On Day 1, Casey chose Paul as his best pal. I stepped out; Casey didn’t lift his head. Paul went for cof­fee; Casey kept vigil at the door, bleat­ing. He saun­tered to me but gal­loped to Paul, ears fly­ing: How can I serve you, Adored One? I didn’t mind be­ing his sec­ond-favourite hu­man. The only thing bet­ter than re­ceiv­ing ca­nine de­vo­tion is watch­ing it lav­ished on some­one you love but don’t al­ways like – the not-lik­ing parts be­ing all but guar­an­teed in a long mar­riage. When I catch my­self wish­ing I could change a thing or two about my hus­band, I look at him from Casey’s per­spec­tive. I see my two guys rough­hous­ing to­gether, a no-holds-barred dis­play of lick­ing and bel­low­ing. I won­der why that cou­ples coun­sel­lor never asked, “Have you thought of get­ting a dog?”

The open-hearted spirit Casey brought to our home ex­tended to our morn­ing walks. Walk­ing had once been my men­tal and phys­i­cal work­out, pur­sued with an as­sertive stride and a don’t-both­erme ex­pres­sion. Wher­ever I thought I was go­ing, the real des­ti­na­tion was my pri­vate world. In Casey’s com­pany, I had to slow down so he could choose just the right pee­ing spot, a process that in­volves much sniff­ing, sev­eral re­ver­sals of po­si­tion and at least one aborted hoist of the leg. Still­ness opened my eyes to the neigh­bour­hood’s small de­lights – tucked-away gar­dens, red­wing black­birds in flight. It made me re­cep­tive to strangers who asked, “Can I pet him?”

One day I waited with Casey

at an ATM, grit­ting my teeth as an el­derly woman laboured to com­plete her trans­ac­tion and stuff the bills, one by one, into a faded wal­let. Didn’t she re­al­ize her walker, slung with over­stuffed bags full of odd­ments, was block­ing my ap­proach to the ma­chine? The woman turned, saw Casey, held out her arms. He leaped into her em­brace. It might have been the high­light of her day. Lucky me, I got to share the plea­sure.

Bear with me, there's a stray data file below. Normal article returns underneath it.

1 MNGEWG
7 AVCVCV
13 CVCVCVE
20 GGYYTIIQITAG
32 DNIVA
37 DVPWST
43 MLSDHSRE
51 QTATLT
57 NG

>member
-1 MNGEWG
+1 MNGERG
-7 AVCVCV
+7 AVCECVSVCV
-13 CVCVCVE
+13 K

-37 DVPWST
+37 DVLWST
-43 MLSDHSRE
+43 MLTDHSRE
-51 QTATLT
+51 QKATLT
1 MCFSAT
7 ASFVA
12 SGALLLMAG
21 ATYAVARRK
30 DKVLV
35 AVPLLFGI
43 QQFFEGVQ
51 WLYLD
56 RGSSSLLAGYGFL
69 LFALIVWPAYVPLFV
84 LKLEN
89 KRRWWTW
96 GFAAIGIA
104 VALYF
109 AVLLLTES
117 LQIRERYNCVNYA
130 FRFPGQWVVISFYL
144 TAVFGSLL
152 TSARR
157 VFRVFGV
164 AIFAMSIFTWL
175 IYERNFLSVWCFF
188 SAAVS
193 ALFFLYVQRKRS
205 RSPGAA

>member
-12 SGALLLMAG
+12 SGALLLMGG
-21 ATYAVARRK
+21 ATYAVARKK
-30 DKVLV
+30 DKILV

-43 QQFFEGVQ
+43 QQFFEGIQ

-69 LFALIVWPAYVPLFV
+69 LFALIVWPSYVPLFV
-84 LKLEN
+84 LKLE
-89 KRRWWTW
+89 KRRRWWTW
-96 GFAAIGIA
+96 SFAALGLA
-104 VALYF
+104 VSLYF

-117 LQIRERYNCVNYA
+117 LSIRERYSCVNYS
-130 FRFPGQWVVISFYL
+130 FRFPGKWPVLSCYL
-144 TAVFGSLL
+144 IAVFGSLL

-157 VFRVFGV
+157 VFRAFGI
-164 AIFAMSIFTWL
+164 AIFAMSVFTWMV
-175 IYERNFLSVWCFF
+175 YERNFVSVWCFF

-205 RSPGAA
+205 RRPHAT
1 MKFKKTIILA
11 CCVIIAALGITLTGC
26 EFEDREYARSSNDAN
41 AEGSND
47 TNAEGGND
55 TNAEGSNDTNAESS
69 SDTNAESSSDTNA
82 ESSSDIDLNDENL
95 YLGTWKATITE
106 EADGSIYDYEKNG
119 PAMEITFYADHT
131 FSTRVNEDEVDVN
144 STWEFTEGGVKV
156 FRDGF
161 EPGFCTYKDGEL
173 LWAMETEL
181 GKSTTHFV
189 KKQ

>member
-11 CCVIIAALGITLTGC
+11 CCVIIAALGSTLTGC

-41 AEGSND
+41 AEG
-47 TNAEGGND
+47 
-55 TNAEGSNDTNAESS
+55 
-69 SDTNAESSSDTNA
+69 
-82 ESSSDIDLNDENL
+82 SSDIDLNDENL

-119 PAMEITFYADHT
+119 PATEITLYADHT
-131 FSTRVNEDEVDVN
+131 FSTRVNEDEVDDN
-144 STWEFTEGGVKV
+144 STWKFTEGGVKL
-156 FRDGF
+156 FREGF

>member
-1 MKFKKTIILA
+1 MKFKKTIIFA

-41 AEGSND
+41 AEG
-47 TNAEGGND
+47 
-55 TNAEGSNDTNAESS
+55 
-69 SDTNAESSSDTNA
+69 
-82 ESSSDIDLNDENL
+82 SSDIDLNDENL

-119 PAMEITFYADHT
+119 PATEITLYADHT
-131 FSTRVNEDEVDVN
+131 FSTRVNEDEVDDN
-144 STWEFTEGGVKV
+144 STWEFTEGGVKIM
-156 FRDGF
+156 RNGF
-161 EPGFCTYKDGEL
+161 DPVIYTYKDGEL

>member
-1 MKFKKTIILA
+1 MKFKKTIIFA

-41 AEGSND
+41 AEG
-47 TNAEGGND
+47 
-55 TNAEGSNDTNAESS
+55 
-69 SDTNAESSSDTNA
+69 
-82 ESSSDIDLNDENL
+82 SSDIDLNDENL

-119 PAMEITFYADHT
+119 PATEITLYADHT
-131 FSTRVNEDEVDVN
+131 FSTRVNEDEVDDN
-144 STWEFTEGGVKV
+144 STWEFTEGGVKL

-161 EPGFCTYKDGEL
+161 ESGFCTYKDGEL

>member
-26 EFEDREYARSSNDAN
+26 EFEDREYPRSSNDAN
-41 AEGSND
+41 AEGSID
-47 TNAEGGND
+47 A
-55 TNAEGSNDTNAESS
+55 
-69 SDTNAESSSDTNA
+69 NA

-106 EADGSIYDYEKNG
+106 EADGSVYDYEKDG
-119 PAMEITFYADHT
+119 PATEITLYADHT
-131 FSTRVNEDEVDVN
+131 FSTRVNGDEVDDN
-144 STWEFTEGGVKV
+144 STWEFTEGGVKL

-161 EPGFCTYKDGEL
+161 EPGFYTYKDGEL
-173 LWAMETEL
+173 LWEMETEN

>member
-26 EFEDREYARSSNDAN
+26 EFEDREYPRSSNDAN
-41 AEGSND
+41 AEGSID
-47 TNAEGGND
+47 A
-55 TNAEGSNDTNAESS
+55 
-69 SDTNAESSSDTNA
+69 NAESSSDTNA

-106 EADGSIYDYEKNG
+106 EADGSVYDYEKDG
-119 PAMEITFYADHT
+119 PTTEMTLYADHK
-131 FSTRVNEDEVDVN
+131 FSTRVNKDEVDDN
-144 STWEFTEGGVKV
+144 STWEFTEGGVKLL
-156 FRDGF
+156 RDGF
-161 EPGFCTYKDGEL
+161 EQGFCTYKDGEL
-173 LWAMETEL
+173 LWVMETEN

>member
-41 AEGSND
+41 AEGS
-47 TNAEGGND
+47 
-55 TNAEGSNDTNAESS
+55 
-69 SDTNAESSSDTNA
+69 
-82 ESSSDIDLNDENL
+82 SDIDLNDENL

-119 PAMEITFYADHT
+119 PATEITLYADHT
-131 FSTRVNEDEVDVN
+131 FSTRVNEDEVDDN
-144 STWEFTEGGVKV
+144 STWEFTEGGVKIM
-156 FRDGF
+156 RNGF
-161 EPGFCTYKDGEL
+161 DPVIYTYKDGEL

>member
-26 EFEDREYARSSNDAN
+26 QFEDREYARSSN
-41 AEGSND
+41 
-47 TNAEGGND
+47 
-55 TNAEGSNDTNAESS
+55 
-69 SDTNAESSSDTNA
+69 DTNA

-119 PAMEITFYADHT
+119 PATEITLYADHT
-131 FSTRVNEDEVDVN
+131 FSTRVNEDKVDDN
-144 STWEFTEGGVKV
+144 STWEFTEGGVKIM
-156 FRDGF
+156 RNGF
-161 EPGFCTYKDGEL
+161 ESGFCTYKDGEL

Walk­ing Casey pre­sented one chal­lenge: his blood lust. Squir­rels abound in down­town Toronto, and Casey’s a hound mix, de­signed by na­ture to hunt. His bay­ing, back­flip­ping, leash-yank­ing gy­ra­tions nearly knocked me off my feet. Thanks to our trainer, he now sits when I curb his an­tics, ears back in a sign of sub­mis­sion. He yawns, as dogs do when stressed. “I’m try­ing,” he seems to say, “but I’ll al­ways be a hound. Bear with me.”

I’ve some­times wished I could be more like He­len Mir­ren or Glo­ria Steinem. Lately I’ve re­al­ized I should try to be more like Casey. If he could talk, he’d never ask, “Why did I fail to catch that squir­rel?” or “Does this har­ness make me look fat?” He thinks his day is fine the way it is. Ev­ery rat­tle in the kitchen, ev­ery waft of ba­con from the stove is to him a prom­ise of hap­pi­ness. When no tasty scraps come his way, he just waits for next time. He re­minds me to hope for the best in­stead of brac­ing my­self for the worst the way I did when Paul said, “Let’s get a dog.”